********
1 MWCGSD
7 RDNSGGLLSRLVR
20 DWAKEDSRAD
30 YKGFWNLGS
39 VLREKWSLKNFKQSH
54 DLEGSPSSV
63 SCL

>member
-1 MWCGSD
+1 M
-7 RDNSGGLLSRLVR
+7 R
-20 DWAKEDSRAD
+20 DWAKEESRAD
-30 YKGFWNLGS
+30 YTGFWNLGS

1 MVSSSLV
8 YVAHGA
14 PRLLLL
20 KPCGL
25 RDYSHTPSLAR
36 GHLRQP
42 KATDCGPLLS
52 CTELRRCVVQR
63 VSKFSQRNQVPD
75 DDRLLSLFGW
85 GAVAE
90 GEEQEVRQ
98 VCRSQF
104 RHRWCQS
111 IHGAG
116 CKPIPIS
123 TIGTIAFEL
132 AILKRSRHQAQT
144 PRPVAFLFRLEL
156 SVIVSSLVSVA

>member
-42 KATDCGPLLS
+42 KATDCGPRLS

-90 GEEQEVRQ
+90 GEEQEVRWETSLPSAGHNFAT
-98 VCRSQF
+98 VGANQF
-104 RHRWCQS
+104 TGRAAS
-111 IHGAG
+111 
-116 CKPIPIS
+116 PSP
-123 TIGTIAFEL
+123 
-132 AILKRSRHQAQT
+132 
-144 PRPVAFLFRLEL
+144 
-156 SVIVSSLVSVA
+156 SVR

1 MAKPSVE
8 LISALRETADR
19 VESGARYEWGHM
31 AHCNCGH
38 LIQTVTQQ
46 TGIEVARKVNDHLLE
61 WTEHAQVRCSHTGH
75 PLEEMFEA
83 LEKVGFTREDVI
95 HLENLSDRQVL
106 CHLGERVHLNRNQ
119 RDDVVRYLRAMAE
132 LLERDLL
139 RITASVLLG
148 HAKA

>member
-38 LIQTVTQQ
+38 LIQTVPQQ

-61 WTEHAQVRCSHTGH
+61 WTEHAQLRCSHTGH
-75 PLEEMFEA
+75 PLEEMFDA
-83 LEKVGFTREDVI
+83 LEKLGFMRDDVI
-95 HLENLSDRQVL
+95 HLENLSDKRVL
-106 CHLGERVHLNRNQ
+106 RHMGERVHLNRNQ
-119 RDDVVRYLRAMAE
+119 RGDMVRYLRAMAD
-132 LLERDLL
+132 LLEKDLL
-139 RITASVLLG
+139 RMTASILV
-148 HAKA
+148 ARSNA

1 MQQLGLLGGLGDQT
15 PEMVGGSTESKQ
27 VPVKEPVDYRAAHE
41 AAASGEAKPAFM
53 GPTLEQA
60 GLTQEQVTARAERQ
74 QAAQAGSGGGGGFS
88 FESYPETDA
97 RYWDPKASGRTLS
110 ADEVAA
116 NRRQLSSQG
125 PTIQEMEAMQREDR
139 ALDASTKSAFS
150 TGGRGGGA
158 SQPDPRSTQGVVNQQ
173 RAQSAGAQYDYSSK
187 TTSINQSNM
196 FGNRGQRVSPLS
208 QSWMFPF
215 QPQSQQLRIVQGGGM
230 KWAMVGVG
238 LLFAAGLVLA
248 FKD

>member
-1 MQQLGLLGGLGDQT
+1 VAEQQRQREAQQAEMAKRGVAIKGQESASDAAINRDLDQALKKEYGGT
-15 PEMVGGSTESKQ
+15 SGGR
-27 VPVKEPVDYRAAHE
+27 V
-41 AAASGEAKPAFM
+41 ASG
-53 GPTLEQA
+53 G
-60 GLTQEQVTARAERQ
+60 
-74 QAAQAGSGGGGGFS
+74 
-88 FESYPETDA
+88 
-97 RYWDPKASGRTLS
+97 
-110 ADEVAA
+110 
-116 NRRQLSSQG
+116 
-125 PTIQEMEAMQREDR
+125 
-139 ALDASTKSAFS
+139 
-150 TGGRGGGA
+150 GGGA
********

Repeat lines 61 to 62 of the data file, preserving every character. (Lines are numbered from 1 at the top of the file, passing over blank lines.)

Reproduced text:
31 AHCNCGH
38 LIQTVTQQ